Problems & Puzzles: Puzzles

Puzzle 155.  Follow-up of the puzzle 151

In the puzzle 151 we asked for primes in x^2 + x +A for a given A, such that at the same time they are successive regarding the variable x and consecutive as primes.

Now, in this puzzle, we release the condition of consecutiveness of the primes and ask only for:

k primes that are successive in certain range (x1, xk) of the variable x, not necessarily being x1=0 and being A>41.

As a matter of fact Luis Rodríguez is again the promoter of this new question and the author of all the values in the second part of the following table, except the last one entry:

k A>0 x1=0 Author
1 2 0 Euler
2 3 0 Euler
4 5 0 Euler
10 11 0 Euler
16 17 0 Euler
40 41 0 Euler
k A>41 x1=>0 Author
6 107 4 LR
7 251 13 LR
8 101 7 LR
9 437 27 SSG
10 3317 250 LR
11 221 1 SSG
12 15371 63 SSG
13 7517 106 LR
14 5771 3 LR
15 68501 1104 LR
16 1840997 41 SSG
17 170237 5486 LR
18 246405827 41 LR
19 1847381 5775 CR
20 1418661857 19771 LR using a code by J. C. Meyrignac,
found the 20/11/01

*     In green color the rows for the known minimal A values for k successive primes
**   Please notice that X1 may be larger than A.
*** For the row k=>15 the maximum X value we have searched is 20,000


Can you fill and extend the table?

1) Please notice that A need not to be necessarily prime, but it must have an ending digit equal to 1 or 7.
2) The Ubasic-code that Rodriguez and myself have been using is available on request by email.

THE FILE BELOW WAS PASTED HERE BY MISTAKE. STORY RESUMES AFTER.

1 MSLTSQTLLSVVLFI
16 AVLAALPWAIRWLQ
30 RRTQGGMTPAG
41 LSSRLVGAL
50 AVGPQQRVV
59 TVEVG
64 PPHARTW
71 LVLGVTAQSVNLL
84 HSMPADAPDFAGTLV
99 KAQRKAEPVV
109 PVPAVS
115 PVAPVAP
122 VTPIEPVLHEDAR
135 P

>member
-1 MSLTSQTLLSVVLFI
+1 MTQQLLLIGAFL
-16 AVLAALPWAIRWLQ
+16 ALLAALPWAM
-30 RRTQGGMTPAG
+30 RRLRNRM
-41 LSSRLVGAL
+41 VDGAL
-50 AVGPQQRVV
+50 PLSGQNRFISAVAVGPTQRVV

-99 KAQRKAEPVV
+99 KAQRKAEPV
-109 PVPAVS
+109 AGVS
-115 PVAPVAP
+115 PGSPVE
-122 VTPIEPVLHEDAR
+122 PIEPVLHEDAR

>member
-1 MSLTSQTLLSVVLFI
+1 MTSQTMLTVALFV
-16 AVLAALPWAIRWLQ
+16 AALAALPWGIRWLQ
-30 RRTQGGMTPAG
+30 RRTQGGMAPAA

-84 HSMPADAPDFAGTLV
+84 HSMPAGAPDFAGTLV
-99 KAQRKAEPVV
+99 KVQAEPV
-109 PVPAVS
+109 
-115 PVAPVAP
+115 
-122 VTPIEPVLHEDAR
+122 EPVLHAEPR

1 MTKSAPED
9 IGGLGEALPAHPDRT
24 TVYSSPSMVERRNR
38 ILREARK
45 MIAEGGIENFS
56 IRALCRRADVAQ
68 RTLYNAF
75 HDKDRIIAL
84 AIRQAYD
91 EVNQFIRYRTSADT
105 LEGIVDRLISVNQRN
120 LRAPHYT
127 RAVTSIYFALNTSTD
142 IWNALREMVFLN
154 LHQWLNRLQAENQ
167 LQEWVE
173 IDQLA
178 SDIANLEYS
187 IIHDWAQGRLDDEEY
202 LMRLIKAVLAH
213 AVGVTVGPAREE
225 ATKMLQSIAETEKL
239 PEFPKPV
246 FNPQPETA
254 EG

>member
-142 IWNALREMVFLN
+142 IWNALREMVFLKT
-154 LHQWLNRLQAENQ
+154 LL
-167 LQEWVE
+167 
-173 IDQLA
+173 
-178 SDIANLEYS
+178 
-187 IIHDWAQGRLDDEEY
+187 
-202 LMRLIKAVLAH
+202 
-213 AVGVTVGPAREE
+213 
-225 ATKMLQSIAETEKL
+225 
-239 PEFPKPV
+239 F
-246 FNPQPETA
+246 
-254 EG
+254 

Shyam Sunder Gupta has found (13/10/01) several lower A values for certain k, than those reported by Luis Rodríguez:

I have found smaller values of A than what is mentioned in the Table for k=6,7,9,11 and 12 . These are as follows:

k=6, A=101, x1=20
k=7, A=101, x1=436 (I also found k=7, A=377, x1=161)
k=9, A=437, x1=27 (so x1<A)
k=11, A=221, x1=1
k=12, A=15371, x1=63

In particular is remarkable the value for A=221 that changes the "green table" inside the whole table. These values have been added to the table above.


J. K. Andersen srote (30/4/03)

Assuming my search program is correct, Rodriguez found the only solution for

k>=20 with primes below 2^32. With an efficient algorithm, it only took


hour to test all possible combinations of A and x1. I rediscovered Rodriguez' A=1418661857 and x1=19771 but got nothing else. Going above 2^32 requires reprogramming to 64-bit integers. As primes get more rare, I would not expect to beat k=20 in a reasonable time and decided not to try.



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